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Energetic and structural features of SARS-CoV-2 N-protein co-assemblies with nucleic acids

By Huaying Zhao, Di Wu, Ai Nguyen, Yan Li, Regina Ad&atildeo, Eugene Valkov, George H. Patterson, Grzegorz Piszczek, Peter Schuck

Posted 09 Feb 2021
bioRxiv DOI: 10.1101/2021.02.08.430344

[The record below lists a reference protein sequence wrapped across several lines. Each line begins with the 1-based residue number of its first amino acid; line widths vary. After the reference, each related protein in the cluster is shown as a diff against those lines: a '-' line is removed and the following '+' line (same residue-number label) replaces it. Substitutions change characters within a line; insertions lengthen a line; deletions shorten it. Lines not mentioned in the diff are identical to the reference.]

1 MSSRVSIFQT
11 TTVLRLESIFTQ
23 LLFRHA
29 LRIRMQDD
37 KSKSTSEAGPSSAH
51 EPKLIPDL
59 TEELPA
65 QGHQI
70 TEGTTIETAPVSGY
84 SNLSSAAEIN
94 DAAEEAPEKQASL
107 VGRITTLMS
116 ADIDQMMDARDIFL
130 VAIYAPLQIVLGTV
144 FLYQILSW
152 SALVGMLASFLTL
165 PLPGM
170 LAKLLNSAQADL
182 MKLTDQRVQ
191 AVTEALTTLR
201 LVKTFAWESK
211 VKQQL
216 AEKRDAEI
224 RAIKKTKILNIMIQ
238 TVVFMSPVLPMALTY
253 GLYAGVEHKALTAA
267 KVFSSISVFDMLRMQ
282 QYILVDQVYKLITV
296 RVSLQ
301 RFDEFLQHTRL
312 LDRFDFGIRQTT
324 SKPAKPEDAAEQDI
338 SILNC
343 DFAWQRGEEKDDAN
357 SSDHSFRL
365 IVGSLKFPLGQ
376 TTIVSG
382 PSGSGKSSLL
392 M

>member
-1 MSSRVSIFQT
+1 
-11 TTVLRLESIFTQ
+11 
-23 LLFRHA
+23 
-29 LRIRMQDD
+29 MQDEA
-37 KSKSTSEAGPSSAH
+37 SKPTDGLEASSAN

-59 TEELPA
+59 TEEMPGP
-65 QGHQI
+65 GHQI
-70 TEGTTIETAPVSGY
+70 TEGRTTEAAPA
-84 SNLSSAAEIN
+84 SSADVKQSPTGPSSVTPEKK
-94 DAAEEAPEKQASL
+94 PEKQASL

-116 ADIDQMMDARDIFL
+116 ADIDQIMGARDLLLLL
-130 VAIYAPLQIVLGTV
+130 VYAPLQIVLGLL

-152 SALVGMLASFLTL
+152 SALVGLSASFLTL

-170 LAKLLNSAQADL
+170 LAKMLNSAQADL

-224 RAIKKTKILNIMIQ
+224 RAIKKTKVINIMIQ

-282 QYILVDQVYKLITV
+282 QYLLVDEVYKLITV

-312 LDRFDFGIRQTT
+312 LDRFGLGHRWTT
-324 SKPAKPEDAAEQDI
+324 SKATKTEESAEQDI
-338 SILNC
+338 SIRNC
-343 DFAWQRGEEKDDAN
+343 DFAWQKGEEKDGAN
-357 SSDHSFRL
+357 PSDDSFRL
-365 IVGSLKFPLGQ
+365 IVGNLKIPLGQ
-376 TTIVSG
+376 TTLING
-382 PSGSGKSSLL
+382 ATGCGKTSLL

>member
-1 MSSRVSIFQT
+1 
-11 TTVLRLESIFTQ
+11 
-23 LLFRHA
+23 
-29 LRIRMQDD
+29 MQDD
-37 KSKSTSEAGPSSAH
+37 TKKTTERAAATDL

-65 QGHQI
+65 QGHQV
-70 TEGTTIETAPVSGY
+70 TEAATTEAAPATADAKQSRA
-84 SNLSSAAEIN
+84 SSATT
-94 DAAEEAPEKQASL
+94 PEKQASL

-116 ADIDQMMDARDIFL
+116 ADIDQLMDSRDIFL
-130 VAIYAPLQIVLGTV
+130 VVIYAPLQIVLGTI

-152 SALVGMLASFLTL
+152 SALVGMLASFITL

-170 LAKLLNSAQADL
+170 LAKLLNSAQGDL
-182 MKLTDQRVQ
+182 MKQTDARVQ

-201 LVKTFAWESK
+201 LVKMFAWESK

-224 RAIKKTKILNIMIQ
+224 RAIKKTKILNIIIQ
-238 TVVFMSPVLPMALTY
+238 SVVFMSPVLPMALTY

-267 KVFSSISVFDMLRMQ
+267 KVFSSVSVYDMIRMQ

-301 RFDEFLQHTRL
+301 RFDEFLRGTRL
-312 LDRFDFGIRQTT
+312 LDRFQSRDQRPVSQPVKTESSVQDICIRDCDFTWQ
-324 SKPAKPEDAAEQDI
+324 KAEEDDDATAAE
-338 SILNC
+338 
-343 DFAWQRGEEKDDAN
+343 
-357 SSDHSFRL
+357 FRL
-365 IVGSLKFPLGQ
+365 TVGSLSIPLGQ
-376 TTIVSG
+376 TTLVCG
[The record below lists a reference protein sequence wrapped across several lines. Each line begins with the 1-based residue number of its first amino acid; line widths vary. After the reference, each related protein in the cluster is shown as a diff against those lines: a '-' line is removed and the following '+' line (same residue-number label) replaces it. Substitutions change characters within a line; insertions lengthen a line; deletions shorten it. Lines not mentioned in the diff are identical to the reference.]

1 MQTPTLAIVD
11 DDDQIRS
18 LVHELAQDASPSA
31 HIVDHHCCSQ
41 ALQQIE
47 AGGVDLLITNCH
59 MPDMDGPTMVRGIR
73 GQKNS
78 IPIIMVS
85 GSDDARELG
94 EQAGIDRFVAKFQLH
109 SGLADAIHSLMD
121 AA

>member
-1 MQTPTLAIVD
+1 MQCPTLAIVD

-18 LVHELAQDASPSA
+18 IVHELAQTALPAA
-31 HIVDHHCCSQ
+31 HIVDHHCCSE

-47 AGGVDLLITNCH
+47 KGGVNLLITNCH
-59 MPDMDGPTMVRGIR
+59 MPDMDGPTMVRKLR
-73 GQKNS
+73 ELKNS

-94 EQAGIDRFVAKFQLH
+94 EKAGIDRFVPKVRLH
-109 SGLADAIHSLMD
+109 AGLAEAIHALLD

Nucleocapsid (N) protein of the SARS-CoV-2 virus packages the viral genome into well-defined ribonucleoprotein particles, but the molecular pathway is still unclear. N-protein is dimeric and consists of two folded domains with nucleic acid (NA) binding sites, surrounded by intrinsically disordered regions that promote liquid-liquid phase separation. Here we use biophysical tools to study N-protein interactions with oligonucleotides of different length, examining the size, composition, secondary structure, and energetics of the resulting states. We observe formation of supramolecular clusters or nuclei preceding growth into phase-separated droplets. Short hexanucleotide NA forms compact 2:2 N-protein/NA complexes with reduced disorder. Longer oligonucleotides expose additional N-protein interactions and multi-valent protein-NA interactions, which generate higher-order mixed oligomers and simultaneously promote growth of droplets. Phase separation is accompanied by a significant increase in protein secondary structure, different from that caused by initial NA binding, which may contribute to the assembly of ribonucleoprotein particles within macromolecular condensates.

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